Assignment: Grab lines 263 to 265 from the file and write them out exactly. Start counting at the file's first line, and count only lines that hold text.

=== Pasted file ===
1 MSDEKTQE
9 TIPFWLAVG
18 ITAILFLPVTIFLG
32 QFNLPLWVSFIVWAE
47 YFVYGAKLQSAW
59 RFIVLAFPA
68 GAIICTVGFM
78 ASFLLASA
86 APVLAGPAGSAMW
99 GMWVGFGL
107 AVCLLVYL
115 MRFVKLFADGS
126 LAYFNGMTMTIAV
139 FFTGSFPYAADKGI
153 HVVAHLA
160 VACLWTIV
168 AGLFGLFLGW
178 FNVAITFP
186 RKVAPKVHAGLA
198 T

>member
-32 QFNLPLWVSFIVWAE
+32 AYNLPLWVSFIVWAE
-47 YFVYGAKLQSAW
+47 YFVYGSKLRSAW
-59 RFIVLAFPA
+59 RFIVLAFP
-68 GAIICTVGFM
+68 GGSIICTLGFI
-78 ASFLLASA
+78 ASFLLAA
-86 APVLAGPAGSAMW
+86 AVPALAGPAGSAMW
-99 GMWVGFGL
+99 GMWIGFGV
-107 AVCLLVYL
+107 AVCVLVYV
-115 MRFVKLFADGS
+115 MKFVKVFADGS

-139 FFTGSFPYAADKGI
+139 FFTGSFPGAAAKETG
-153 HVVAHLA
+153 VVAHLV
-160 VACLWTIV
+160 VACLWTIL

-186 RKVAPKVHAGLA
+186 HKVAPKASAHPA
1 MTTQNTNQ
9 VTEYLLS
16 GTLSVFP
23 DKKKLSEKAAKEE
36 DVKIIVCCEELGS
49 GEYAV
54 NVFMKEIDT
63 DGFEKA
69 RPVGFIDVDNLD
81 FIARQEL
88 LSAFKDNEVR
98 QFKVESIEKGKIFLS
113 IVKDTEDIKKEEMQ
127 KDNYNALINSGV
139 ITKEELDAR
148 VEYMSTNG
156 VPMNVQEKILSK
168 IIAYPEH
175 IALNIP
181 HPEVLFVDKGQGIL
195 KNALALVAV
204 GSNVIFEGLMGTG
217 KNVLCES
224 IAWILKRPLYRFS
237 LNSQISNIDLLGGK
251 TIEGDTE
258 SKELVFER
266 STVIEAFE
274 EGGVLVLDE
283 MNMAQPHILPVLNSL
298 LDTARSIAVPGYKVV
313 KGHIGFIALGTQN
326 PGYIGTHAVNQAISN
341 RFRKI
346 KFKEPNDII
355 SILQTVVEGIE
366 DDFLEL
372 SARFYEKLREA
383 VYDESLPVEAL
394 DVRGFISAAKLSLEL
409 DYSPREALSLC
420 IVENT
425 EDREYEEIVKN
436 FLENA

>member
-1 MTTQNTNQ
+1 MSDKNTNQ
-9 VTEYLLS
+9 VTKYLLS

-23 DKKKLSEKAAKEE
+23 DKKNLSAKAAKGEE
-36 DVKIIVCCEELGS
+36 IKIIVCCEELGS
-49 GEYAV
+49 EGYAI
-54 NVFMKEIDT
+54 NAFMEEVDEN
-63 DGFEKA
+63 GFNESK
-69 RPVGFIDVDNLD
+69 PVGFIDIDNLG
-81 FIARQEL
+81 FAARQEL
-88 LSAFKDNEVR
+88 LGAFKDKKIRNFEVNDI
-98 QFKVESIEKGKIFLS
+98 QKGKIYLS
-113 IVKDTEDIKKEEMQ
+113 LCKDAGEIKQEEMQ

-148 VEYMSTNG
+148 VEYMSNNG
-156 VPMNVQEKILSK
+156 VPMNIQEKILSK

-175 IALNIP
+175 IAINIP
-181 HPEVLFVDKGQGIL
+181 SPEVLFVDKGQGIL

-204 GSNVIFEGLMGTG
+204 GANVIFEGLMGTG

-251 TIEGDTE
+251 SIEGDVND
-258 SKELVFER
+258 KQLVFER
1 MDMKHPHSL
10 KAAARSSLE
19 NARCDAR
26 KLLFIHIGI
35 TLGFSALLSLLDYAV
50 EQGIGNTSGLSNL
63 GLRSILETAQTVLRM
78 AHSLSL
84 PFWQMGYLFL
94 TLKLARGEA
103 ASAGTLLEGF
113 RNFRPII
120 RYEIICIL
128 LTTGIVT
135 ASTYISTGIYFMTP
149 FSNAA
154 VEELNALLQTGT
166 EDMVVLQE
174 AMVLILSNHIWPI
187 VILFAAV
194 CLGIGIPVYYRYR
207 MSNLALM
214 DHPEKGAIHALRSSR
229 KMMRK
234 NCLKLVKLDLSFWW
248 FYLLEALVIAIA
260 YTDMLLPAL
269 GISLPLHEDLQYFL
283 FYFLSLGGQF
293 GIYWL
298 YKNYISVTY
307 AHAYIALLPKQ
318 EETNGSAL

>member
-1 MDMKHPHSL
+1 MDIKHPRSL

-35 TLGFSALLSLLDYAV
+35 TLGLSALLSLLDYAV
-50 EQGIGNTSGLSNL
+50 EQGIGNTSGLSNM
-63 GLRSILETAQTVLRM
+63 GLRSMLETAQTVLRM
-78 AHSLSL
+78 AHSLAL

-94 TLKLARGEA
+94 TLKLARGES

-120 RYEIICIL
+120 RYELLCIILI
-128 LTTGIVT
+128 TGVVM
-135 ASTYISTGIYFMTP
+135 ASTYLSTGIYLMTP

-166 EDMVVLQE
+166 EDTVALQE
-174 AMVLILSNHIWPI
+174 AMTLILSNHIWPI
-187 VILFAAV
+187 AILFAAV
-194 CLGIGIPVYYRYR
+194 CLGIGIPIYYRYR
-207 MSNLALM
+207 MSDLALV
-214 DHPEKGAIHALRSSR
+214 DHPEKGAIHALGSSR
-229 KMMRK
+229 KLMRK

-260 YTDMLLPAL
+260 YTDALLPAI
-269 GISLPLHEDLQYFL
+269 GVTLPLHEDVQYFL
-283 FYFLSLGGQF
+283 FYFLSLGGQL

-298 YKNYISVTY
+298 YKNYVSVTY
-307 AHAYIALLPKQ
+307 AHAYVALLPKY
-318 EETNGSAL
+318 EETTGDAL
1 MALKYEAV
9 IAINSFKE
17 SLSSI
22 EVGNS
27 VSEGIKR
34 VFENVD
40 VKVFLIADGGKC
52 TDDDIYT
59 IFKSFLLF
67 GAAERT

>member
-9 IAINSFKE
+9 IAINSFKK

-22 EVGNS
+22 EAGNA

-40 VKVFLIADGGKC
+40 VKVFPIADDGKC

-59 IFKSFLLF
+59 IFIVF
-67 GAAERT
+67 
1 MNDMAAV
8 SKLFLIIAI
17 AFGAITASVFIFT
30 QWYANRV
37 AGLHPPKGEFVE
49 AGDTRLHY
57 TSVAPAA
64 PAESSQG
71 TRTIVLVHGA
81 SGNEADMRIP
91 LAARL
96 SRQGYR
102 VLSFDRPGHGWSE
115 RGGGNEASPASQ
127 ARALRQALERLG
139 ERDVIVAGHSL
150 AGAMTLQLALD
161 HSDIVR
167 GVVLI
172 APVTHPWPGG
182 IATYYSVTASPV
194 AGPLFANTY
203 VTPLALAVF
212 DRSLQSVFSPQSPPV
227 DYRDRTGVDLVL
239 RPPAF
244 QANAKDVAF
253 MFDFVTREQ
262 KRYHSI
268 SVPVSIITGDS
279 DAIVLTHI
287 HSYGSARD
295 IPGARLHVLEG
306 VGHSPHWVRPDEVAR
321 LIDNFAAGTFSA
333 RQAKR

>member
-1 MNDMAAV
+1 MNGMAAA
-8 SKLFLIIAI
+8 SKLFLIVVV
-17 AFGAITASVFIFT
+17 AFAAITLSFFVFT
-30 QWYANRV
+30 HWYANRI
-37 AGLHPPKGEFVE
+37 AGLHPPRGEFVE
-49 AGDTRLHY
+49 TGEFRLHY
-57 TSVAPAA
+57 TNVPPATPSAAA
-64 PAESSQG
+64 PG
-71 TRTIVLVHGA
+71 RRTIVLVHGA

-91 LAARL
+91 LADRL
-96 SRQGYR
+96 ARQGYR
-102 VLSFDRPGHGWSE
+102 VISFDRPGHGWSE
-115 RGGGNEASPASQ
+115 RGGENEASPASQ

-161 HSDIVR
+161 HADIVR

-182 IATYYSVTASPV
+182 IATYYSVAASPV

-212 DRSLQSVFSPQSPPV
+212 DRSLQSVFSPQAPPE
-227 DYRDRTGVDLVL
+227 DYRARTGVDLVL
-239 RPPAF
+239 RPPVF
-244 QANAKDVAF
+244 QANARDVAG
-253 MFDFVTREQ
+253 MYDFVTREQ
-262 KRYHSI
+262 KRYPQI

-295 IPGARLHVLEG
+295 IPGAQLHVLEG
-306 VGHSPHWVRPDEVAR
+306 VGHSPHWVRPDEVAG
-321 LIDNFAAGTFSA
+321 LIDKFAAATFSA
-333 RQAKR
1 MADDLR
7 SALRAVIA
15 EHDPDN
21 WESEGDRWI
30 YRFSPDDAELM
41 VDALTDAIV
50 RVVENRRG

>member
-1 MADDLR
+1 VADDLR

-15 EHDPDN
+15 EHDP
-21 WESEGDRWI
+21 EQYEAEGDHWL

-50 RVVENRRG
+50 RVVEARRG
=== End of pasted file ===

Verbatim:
306 VGHSPHWVRPDEVAR
321 LIDNFAAGTFSA
333 RQAKR